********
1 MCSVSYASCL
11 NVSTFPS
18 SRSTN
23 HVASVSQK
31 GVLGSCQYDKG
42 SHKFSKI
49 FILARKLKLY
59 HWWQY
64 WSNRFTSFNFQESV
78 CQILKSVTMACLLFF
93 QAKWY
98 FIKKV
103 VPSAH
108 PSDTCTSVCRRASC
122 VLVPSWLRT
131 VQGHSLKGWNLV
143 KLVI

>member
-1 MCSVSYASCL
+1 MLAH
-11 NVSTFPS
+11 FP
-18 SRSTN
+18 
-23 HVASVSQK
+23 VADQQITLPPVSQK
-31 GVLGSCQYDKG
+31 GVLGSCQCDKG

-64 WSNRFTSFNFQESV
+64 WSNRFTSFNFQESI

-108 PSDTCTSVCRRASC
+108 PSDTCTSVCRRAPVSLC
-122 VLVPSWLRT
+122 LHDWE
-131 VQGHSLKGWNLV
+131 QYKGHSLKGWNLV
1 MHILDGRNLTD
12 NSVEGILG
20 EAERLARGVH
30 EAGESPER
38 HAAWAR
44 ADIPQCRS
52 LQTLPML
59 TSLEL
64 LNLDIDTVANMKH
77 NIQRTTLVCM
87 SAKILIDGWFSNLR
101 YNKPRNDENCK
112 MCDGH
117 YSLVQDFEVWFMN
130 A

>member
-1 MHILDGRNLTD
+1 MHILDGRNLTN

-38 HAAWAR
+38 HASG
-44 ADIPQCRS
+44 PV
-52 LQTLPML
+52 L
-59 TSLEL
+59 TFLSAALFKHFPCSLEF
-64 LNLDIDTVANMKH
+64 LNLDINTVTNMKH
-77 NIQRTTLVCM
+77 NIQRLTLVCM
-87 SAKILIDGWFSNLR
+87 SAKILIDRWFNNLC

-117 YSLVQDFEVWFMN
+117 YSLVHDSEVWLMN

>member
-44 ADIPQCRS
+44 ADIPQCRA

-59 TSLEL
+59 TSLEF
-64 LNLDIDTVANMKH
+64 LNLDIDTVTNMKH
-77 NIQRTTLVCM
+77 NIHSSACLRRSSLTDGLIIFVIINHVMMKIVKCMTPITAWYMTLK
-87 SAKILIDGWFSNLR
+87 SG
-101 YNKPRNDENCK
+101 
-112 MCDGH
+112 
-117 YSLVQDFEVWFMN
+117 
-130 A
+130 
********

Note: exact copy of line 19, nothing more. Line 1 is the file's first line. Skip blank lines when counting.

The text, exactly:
-1 MCSVSYASCL